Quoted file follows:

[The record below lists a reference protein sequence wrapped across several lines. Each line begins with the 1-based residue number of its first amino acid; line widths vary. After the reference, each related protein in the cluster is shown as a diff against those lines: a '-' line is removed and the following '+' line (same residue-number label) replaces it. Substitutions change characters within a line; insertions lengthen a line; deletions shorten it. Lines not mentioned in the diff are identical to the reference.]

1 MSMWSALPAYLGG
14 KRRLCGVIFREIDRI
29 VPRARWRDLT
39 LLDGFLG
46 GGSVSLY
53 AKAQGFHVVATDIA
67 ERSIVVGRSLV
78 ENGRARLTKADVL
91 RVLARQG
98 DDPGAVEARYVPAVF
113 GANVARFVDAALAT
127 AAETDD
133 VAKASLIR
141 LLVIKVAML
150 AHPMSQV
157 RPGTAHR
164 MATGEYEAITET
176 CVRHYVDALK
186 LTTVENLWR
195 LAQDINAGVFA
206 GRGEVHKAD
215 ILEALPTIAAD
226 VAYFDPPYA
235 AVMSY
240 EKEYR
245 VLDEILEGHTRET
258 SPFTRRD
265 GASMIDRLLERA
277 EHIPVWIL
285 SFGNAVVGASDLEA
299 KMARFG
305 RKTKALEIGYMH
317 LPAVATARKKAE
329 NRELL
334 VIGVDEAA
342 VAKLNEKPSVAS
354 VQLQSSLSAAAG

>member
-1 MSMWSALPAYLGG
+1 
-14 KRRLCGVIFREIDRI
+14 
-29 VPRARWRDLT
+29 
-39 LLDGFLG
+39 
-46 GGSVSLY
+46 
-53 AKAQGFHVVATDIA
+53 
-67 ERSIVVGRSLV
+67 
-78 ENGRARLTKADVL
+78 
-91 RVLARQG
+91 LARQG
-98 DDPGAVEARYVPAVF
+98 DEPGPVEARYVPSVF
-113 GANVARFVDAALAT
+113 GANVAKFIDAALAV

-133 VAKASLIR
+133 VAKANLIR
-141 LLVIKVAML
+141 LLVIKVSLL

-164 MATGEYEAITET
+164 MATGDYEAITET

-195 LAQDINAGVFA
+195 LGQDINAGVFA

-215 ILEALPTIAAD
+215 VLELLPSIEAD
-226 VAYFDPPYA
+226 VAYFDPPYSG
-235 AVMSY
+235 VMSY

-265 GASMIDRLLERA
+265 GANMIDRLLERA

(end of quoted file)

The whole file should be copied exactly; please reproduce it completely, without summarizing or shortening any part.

[The record below lists a reference protein sequence wrapped across several lines. Each line begins with the 1-based residue number of its first amino acid; line widths vary. After the reference, each related protein in the cluster is shown as a diff against those lines: a '-' line is removed and the following '+' line (same residue-number label) replaces it. Substitutions change characters within a line; insertions lengthen a line; deletions shorten it. Lines not mentioned in the diff are identical to the reference.]

1 MSMWSALPAYLGG
14 KRRLCGVIFREIDRI
29 VPRARWRDLT
39 LLDGFLG
46 GGSVSLY
53 AKAQGFHVVATDIA
67 ERSIVVGRSLV
78 ENGRARLTKADVL
91 RVLARQG
98 DDPGAVEARYVPAVF
113 GANVARFVDAALAT
127 AAETDD
133 VAKASLIR
141 LLVIKVAML
150 AHPMSQV
157 RPGTAHR
164 MATGEYEAITET
176 CVRHYVDALK
186 LTTVENLWR
195 LAQDINAGVFA
206 GRGEVHKAD
215 ILEALPTIAAD
226 VAYFDPPYA
235 AVMSY
240 EKEYR
245 VLDEILEGHTRET
258 SPFTRRD
265 GASMIDRLLERA
277 EHIPVWIL
285 SFGNAVVGASDLEA
299 KMARFG
305 RKTKALEIGYMH
317 LPAVATARKKAE
329 NRELL
334 VIGVDEAA
342 VAKLNEKPSVAS
354 VQLQSSLSAAAG

>member
-1 MSMWSALPAYLGG
+1 
-14 KRRLCGVIFREIDRI
+14 
-29 VPRARWRDLT
+29 
-39 LLDGFLG
+39 
-46 GGSVSLY
+46 
-53 AKAQGFHVVATDIA
+53 
-67 ERSIVVGRSLV
+67 
-78 ENGRARLTKADVL
+78 
-91 RVLARQG
+91 LARQG
-98 DDPGAVEARYVPAVF
+98 DEPGPVEARYVPSVF
-113 GANVARFVDAALAT
+113 GANVAKFIDAALAV

-133 VAKASLIR
+133 VAKANLIR
-141 LLVIKVAML
+141 LLVIKVSLL

-164 MATGEYEAITET
+164 MATGDYEAITET

-195 LAQDINAGVFA
+195 LGQDINAGVFA

-215 ILEALPTIAAD
+215 VLELLPSIEAD
-226 VAYFDPPYA
+226 VAYFDPPYSG
-235 AVMSY
+235 VMSY

-265 GASMIDRLLERA
+265 GANMIDRLLERA